MSNBC/Financial Times
Robert Anderson

Latvia, Europe’s most overheated economy, has plunged into political crisis, making it even more vulnerable to fragile global financial sentiment.

Aigars Kalvitis, the prime minister, on Tuesday survived a vote of no-confidence but his unpopular government is expected only to stagger on until parliament approves a belt tightening budget that it will begin debating on Wednesday.

Mr Kalvitis – a former dairy manager who after just three years in office has become the country’s longest-serving premier – has lost the confidence of party bosses after bungling the dismissal of Aleksejs Loskutovs, the country’s top anti-corruption investigator.

He last week had to fly back early from the European Union summit in Lisbon after the largest demonstration since the country’s independence in 1991 forced two rebel ministers from his People’s party to leave the cabinet.

Mr Kalvitis rejected calls for his own resignation on Friday, saying: “We have to take responsibility … the coalition has decided to move ahead.”

Ironically, the political turbulence has struck just as leading economic indicators have begun to improve and the government appears to be finally getting serious about tackling macro-economic imbalances.

Latvia, which suffered a domestic run on the currency, the lat, in February, is considered one of the economies in Europe most vulnerable to worsening ¬global credit conditions.

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Few lat-denominated assets are held by foreigners, making a speculative attack difficult but the size of the economic imbalances has forced the authorities to deny rumours that an adjustment of the exchange rate peg is imminent.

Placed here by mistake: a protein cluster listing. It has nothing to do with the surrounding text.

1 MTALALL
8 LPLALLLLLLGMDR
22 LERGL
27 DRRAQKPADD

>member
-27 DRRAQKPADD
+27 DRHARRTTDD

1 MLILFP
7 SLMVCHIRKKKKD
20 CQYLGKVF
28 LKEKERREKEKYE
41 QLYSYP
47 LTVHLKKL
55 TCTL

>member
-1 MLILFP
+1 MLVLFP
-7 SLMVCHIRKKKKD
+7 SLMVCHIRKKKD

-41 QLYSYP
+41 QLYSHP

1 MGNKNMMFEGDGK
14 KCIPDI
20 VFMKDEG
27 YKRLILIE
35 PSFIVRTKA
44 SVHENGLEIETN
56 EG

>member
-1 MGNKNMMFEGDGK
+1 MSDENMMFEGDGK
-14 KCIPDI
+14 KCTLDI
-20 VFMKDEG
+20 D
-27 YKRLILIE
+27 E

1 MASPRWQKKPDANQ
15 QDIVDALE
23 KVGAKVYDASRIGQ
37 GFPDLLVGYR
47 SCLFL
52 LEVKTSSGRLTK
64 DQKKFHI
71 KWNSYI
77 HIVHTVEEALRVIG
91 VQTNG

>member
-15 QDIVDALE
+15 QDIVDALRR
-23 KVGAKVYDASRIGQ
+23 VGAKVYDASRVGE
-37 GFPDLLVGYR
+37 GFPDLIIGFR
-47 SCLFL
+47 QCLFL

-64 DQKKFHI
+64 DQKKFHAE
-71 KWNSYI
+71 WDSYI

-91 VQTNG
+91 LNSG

A consumer boom financed by foreign banks has built up a gross external debt that reached 117 per cent of gross domestic product at the end of last year and a current account deficit that hit 11 per cent of GDP in the second quarter.

Following an anti-inflation package in March and slower bank lending growth, the economy appears to be cooling rapidly. Property prices have been falling for half a year, while retail sales, new car registrations and monthly current account deficit figures have recently begun declining.

“The adjustment started to happen later than it should have, therefore it will probably be more compressed and harsh than we would like to see,” says Erkki Raasuke, chief executive of Hansabank, the Swedbank subsidiary that is Latvia’s largest bank. “Nevertheless, we are still seeing a good orderly adjustment going on.

“We expect a fairly quick recovery and then fairly sound growth over the coming years, though not at the rates of previous years.”

Mr Kalvitis has belatedly thrown his weight behind the anti-inflation drive by speaking out against excessive private consumption and wage demands, and moving to tighten fiscal policy. The government now expects to run a budget surplus of 0.4 per cent of GDP this year, rather than the forecast deficit of 1.4 per cent. Next year it plans a surplus of 1 per cent, followed by 1.2 per cent in 2009 and 1.5 per cent in 2010.

Government working groups also aim to produce a battery of supply-side proposals at the end of the year, focused on improving export competitiveness, productivity and labour supply. “They have done enough,” says Kenneth Orchard of Moody’s rating agency, which changed its outlook to stable from positive in September but retains an A2 rating two notches above its peers. “For many years it was all talk and no action. Finally they are doing something.”

However, further reform is now in doubt because of the political turbulence, which will damage domestic and foreign confidence.

Mr Kalvitis demanded the dismissal of Mr Loskutovs because of minor financial irregularities at the anti-¬corruption office. However, most observers believe the real reason was due to the office’s threat to impose a large fine on the People’s party for rampant over-spending in last year’s general election campaign.

The anti-corruption office has also worried politicians by pursuing investigations into Aivars Lembergs, the powerful mayor of Ventspils, as well as a digital television scandal, in which Andris D??le, a former People’s party premier, is a witness. The fall-out from these two affairs could have wide repercussions.

After last week’s rally parliament looks unlikely to approve Mr Loskutovs’ dismissal, sealing Mr Kalvitis’s fate. The coalition will probably try to nominate a new premier once the budget is passed next month, though there is no obvious candidate.

Given that trade unions are demanding higher public sector wage rises and are collecting signatures for a referendum on early elections, any successor may find staying in power as daunting a challenge as Latvia’s economic woes.